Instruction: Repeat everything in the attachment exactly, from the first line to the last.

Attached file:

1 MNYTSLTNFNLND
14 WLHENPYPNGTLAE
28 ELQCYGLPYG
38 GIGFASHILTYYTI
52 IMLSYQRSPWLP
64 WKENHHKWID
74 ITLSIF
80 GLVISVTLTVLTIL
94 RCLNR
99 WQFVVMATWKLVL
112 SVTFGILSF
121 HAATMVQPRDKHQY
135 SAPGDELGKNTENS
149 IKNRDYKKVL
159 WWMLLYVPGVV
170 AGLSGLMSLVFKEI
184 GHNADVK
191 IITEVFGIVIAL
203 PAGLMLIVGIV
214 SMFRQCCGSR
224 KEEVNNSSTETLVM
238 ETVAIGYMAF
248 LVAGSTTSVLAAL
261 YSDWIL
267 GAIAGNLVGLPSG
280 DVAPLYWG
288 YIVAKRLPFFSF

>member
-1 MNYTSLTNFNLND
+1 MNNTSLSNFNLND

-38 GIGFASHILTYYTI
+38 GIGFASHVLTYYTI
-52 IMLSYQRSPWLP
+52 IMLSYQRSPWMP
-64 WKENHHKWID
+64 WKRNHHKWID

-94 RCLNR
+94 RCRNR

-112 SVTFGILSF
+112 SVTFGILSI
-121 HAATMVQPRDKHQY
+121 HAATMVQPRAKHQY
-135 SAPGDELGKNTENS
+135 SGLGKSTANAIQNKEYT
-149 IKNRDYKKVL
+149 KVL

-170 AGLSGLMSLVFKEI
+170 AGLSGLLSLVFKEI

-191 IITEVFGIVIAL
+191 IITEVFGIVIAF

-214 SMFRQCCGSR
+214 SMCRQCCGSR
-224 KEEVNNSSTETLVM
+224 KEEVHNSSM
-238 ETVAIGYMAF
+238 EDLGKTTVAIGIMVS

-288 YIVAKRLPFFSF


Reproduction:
1 MNYTSLTNFNLND
14 WLHENPYPNGTLAE
28 ELQCYGLPYG
38 GIGFASHILTYYTI
52 IMLSYQRSPWLP
64 WKENHHKWID
74 ITLSIF
80 GLVISVTLTVLTIL
94 RCLNR
99 WQFVVMATWKLVL
112 SVTFGILSF
121 HAATMVQPRDKHQY
135 SAPGDELGKNTENS
149 IKNRDYKKVL
159 WWMLLYVPGVV
170 AGLSGLMSLVFKEI
184 GHNADVK
191 IITEVFGIVIAL
203 PAGLMLIVGIV
214 SMFRQCCGSR
224 KEEVNNSSTETLVM
238 ETVAIGYMAF
248 LVAGSTTSVLAAL
261 YSDWIL
267 GAIAGNLVGLPSG
280 DVAPLYWG
288 YIVAKRLPFFSF

>member
-1 MNYTSLTNFNLND
+1 MNNTSLSNFNLND

-38 GIGFASHILTYYTI
+38 GIGFASHVLTYYTI
-52 IMLSYQRSPWLP
+52 IMLSYQRSPWMP
-64 WKENHHKWID
+64 WKRNHHKWID

-94 RCLNR
+94 RCRNR

-112 SVTFGILSF
+112 SVTFGILSI
-121 HAATMVQPRDKHQY
+121 HAATMVQPRAKHQY
-135 SAPGDELGKNTENS
+135 SGLGKSTANAIQNKEYT
-149 IKNRDYKKVL
+149 KVL

-170 AGLSGLMSLVFKEI
+170 AGLSGLLSLVFKEI

-191 IITEVFGIVIAL
+191 IITEVFGIVIAF

-214 SMFRQCCGSR
+214 SMCRQCCGSR
-224 KEEVNNSSTETLVM
+224 KEEVHNSSM
-238 ETVAIGYMAF
+238 EDLGKTTVAIGIMVS

-288 YIVAKRLPFFSF